Archive for the ‘Documentary’ Category
October 8th, 2012
Police and Thieves is an old reggae song. It makes the point that there is no real difference between the two.
At our protest at Waitakere District Court today, police proved the point – they stole our signs, in broad daylight, in front of witnesses.
Members of the protest team placed some signs up against a police car for a photo opportunity. It was Car N71, registration GFB454. We provide this information in case anyone wants to monitor this vehicle. It is also for the benefit of the Police Cyber Crime Unit, who read this blog and complain if false names are disclosed.
A shaven headed cop turned up, grabbed four of our signs, and threw them in the boot of N71. He claimed that the signs were now police property because they were in contact with a police vehicle. One of the signs was – two others had blown to the ground and the cop pulled the fourth sign out of Dakta Green’s hand.
Today’s protest was for Dakta Blaze, arrested for shutting a door behind him when he went outside to talk to the cops, whilst the cops were performing an illegal search of The Daktory.
It could be a long while – his next court appearance is in February for a status hearing.
Once Blaze was finished in court, we set out to track down the brazen thief. All 8 of us went to Henderson police station to lodge a complaint.
The remarkably youthful looking acting desk sergeant told us we would have to complain to the Independent Police Conduct Authority. This was not good enough. The officer was shown images of the thief in the act of committing his crime. He refused to arrest the suspect.
While the acting sergeant continued stonewalling, a chubby cop came downstairs with the signs and handed them over. He didn’t offer an apology – just a stern warning not to let them touch police property again.
Safer communities together. Better work stories. Don’t forget to blow on the pie.
October 4th, 2012
Some good news from the legal sysem this week. Doug McLeod had a charge withdrawn – the charge of permitting premises to be used for consumption of cannabis. He was charged with this “crime” because he was staying at the Daktory one of the times when it was raided.
Eight people turned up at Waitakere Ditrict Court this wet and chilly morning to support Doug. We got plenty of toots and waves from passing traffic as hundreds of people saw our signs.
They told Doug to be at the court at 9 am, but it was early 10 am before the judge turned up. Why are judges alwys late? In most oher jobs you would get sacked if you were late all the time.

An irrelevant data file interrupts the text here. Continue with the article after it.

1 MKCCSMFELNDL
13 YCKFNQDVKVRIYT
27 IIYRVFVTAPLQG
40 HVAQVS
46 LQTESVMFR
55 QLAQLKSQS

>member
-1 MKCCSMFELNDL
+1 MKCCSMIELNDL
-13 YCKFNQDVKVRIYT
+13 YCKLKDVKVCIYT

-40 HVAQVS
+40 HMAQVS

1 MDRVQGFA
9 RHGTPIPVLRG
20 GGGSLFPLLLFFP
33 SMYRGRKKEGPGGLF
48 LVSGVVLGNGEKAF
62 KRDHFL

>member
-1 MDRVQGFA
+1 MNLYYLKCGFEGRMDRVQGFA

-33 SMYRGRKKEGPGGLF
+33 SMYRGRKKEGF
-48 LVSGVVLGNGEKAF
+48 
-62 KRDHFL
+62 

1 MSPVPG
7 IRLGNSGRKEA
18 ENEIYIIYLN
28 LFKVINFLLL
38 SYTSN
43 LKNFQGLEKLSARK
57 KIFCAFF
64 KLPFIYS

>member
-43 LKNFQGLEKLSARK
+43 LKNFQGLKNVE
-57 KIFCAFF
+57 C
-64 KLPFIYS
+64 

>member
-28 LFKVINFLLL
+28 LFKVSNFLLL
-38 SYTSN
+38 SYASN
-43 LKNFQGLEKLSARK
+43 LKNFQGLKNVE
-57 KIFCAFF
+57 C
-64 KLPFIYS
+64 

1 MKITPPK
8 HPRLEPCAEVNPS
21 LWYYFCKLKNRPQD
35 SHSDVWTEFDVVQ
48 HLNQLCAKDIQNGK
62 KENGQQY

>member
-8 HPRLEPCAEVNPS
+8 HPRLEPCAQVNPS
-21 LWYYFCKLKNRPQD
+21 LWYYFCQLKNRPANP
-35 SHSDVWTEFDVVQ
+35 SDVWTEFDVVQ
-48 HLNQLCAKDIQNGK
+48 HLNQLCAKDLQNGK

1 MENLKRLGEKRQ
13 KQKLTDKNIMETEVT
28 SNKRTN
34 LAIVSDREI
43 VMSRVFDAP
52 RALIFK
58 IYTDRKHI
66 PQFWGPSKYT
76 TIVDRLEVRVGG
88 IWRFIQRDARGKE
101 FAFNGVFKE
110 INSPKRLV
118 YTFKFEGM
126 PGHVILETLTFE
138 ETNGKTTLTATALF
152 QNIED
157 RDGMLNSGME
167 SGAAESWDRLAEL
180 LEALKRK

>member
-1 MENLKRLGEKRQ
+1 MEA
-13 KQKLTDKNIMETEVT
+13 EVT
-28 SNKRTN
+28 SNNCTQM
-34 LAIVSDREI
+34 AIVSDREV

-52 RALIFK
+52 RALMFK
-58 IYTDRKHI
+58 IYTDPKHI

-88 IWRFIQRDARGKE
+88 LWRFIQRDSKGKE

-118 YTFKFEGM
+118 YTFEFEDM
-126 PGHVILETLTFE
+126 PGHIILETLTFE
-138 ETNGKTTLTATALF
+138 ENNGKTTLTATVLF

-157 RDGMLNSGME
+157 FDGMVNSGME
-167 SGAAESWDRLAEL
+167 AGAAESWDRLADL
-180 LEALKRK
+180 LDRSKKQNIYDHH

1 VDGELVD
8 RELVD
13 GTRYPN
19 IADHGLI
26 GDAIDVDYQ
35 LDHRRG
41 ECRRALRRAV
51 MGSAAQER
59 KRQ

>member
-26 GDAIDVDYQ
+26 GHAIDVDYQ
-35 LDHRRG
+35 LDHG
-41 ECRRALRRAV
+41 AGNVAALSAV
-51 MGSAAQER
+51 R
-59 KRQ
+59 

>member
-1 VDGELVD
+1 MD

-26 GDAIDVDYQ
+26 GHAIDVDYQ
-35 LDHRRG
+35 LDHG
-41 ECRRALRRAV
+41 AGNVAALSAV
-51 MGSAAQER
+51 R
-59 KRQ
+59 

Fortunately, Doug’s case was the first one to be called. The police sought leave to withdraw the charge, and it was all over. A few people clapped, but not loud enough to upset the judge.
Doug stood in the dock, proudly wearing his Freedom is NORML T shirt, and asked for an apology from the prosecutor. The judge told him to take it up with his lawyer, and he was free to go.
We gathered outside the court for another show of signs and more photos – you’ll find some of them on Facebook. Doug called out “Cannabis for sale!” when a cop walked by.
Doug’s next appearance at Waitakere court will be on yet amother bullshit charge. He was arrested or sparking up a solar cone at a previous protest. This is a classic example of how the police try to bully the law reform movement into submission.
Dakta Gizi is back at the Daktory, now that her bail conditions have been changed, and she no longer has a curfew. So no more 5 am curfew checks by the filth – a favorite trick of theirs.
At Monday’s bail hearing, police opposed the changes. They even tried to get Dakta Green’s bail conditions altered, in spite of the fact that it was not his bail hearing. They claimed that “law breaking” is still going on at the Daktory. No comment.
Thanks to the people who replied with information about other court appearances. We don’t know about them unless somebody tells us, and we want to spread the word about any of our people being vicrtimized by the legal system – so keep the info coming.
Huge Crowds At Open Day
Just kidding, folks. It was a very quiet Sunday afternoon at the Daktory, but a few friends dropped by – and nothing bad happened. So we did it again Wednesday evening. Six people turned up this time – all wanting to buy weed. We hd to disappoint them – we can no longer offer that service, and we ask people not to smoke on the premises.